GOODWYN, Justice. Appellees, Hubert E. Hare and Christine Tsimpides, filed in the circuit court of Jefferson County, in equity, on September 21, 1959, a bill against appellant, Teddy G. Tsimpides, seeking dissolution of a partnership between said parties, an accounting, and the appointment of a receiver "to take over the operation, affairs and such other business of the partnership as may be ordered by the court." The respondent answered the bill on October 20, 1959, agreeing "that the partnership ought to be dissolved and that the complainants be made to account to respondent for all the moneys and assets that they have done away with."
On February 15, 1960, complainants filed an application for appointment of a receiver "to take charge and control of all the assets of the partnership." On February 19, the date set for hearing the application, an order was entered continuing the hearing until February 25. In said order the application is referred to as one "for appointment of a receiver pendente lite." On February 25 an order was entered continuing the hearing on the application and setting the cause "for hearing upon the merits and submission for final decree on the 23rd day of March, 1960." On March 23 the cause was continued and reset "for oral hearing on the submission for final decree" on March 31. In this last order it was noted that respondent was contending that "a complainant's bond" was necessary for appointment of a receiver.
On March 31 an oral hearing was had before the trial judge "on the merits of the original bill and the answer of the respondent" on "final submission for final decree on the merits."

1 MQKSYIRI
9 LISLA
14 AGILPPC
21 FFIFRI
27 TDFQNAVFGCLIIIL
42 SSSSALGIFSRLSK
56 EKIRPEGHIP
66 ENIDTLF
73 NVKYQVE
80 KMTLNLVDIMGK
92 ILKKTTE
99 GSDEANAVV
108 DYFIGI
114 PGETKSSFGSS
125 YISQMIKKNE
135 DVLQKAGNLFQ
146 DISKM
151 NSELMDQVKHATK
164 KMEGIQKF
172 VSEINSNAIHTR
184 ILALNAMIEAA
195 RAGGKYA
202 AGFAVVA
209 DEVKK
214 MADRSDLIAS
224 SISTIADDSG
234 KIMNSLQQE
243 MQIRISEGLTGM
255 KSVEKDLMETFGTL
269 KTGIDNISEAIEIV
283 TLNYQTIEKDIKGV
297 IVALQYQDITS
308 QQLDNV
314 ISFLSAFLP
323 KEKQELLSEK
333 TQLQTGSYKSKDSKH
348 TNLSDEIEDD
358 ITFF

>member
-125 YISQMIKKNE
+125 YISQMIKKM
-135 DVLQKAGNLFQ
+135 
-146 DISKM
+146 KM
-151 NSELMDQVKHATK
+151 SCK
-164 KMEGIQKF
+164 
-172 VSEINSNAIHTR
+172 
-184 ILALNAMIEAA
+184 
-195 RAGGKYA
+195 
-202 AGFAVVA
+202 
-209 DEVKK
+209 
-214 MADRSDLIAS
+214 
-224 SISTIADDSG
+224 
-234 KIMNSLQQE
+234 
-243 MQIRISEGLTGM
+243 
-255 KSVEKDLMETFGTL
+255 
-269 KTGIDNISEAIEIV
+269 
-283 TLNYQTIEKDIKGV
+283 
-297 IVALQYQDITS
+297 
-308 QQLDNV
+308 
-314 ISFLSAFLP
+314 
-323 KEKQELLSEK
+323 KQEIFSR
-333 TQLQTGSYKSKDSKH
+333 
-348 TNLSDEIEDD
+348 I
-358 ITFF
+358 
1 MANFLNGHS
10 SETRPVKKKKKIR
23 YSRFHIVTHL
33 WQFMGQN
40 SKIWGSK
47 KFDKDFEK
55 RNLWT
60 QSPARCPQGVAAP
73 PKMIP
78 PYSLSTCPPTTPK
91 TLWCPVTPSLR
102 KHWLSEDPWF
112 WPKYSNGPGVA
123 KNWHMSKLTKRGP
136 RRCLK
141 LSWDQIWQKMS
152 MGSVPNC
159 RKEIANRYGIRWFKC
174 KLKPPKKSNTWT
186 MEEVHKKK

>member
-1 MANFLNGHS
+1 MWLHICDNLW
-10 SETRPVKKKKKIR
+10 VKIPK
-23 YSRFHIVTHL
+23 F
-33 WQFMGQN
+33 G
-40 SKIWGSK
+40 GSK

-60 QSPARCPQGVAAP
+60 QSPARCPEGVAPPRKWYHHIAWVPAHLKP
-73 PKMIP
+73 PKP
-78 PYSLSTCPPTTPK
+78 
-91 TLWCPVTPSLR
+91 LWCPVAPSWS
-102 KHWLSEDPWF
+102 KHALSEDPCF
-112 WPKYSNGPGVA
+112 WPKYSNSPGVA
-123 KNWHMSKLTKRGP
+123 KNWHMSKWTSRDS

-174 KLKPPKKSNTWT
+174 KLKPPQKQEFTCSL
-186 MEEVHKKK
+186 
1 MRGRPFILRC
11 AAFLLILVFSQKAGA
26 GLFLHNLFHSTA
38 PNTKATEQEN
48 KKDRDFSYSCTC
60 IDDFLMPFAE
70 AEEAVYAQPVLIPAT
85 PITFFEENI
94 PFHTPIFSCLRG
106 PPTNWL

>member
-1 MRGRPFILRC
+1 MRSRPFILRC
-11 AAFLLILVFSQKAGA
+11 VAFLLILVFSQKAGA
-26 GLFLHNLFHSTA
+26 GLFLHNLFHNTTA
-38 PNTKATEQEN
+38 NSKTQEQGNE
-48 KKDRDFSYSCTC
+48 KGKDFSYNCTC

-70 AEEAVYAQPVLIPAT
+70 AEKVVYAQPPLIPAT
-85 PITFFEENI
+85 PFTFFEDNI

At the commencement of the hearing the trial judge noted that "there was a separate motion filed on February 15, 1960, for the appointment of a receiver, but that motion has been, in effect, by-passed by the setting of this case for submission for final decree."
After the hearing, the trial court rendered a decree dissolving the partnership and appointing Frank S. Blackford as receiver of the partnership business, "upon his entering into and giving a bond in the sum of $10,000.00, conditioned for the faithful performance and discharge of his duties as such receiver." The respondent brings this appeal from said decree (Mitchell v. Williams, 264 Ala. 192, 194, 86 So.2d 369).
The only error assigned and argued concerns the failure to require the complainants to give bond as provided for in § 1158, Tit. 7, Code 1940. We find no error in this respect.
The obvious purpose of § 1158 is to require a complainant to enter into bond with surety before a receiver is appointed pending final hearing on the merits of the bill. Here, no receiver was appointed until after final hearing on the merits. In this situation there is no requirement that the complainants enter into a bond. It is to be noted that the bond required by § 1158 is to be conditioned "to pay all damages which any person may sustain by the appointment of a receiver, if such appointment is vacated or receiver removed or discharged because improvidently appointed." (Emphasis supplied.) Clearly, it seems to us, this denotes an intent to require complainants to give a bond only when a receiver is appointed in advance of a
"It is well settled that when a right is shown to dissolve a partnership, equity will, upon an order of dissolution, appoint a receiver when in its judgment one is necessary to the proper settlement of the partnership affairs. Latimer v. Milford, 241 Ala. 147, 1 So.2d 649; Brooke v. Tucker, 149 Ala. 96, 43 So. 141; § 1162, Title 7, Code 1940." Mitchell v. Williams, supra [264 Ala. 192, 86 So.2d 371].
The decree is due to be affirmed.
LIVINGSTON, C. J., and SIMPSON and COLEMAN, JJ., concur.